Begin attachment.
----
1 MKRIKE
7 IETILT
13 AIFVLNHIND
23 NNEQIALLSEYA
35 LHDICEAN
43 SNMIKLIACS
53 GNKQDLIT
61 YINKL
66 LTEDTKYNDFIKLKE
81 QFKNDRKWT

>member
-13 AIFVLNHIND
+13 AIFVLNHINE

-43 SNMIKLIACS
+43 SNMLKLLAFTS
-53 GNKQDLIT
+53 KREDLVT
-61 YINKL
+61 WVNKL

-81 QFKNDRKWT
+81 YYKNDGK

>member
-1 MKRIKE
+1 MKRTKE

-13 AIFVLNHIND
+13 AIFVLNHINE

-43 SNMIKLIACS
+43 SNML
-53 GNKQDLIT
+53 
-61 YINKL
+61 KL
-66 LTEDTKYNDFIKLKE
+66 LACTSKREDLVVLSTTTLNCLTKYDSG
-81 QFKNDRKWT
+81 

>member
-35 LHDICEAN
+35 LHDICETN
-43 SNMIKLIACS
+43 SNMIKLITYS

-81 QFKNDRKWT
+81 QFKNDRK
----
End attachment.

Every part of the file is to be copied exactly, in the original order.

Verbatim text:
1 MKRIKE
7 IETILT
13 AIFVLNHIND
23 NNEQIALLSEYA
35 LHDICEAN
43 SNMIKLIACS
53 GNKQDLIT
61 YINKL
66 LTEDTKYNDFIKLKE
81 QFKNDRKWT

>member
-13 AIFVLNHIND
+13 AIFVLNHINE

-43 SNMIKLIACS
+43 SNMLKLLAFTS
-53 GNKQDLIT
+53 KREDLVT
-61 YINKL
+61 WVNKL

-81 QFKNDRKWT
+81 YYKNDGK

>member
-1 MKRIKE
+1 MKRTKE

-13 AIFVLNHIND
+13 AIFVLNHINE

-43 SNMIKLIACS
+43 SNML
-53 GNKQDLIT
+53 
-61 YINKL
+61 KL
-66 LTEDTKYNDFIKLKE
+66 LACTSKREDLVVLSTTTLNCLTKYDSG
-81 QFKNDRKWT
+81 

>member
-35 LHDICEAN
+35 LHDICETN
-43 SNMIKLIACS
+43 SNMIKLITYS

-81 QFKNDRKWT
+81 QFKNDRK